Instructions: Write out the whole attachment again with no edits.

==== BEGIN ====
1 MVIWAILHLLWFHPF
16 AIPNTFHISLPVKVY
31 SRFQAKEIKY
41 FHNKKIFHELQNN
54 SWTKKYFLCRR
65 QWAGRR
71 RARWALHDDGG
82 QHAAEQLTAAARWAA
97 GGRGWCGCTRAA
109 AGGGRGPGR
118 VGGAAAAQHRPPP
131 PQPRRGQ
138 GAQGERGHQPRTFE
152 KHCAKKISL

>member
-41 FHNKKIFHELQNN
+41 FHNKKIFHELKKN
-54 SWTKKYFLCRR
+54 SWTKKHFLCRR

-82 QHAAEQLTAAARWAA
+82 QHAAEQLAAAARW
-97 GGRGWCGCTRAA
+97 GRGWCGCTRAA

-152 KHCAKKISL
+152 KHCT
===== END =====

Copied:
1 MVIWAILHLLWFHPF
16 AIPNTFHISLPVKVY
31 SRFQAKEIKY
41 FHNKKIFHELQNN
54 SWTKKYFLCRR
65 QWAGRR
71 RARWALHDDGG
82 QHAAEQLTAAARWAA
97 GGRGWCGCTRAA
109 AGGGRGPGR
118 VGGAAAAQHRPPP
131 PQPRRGQ
138 GAQGERGHQPRTFE
152 KHCAKKISL

>member
-41 FHNKKIFHELQNN
+41 FHNKKIFHELKKN
-54 SWTKKYFLCRR
+54 SWTKKHFLCRR

-82 QHAAEQLTAAARWAA
+82 QHAAEQLAAAARW
-97 GGRGWCGCTRAA
+97 GRGWCGCTRAA

-152 KHCAKKISL
+152 KHCT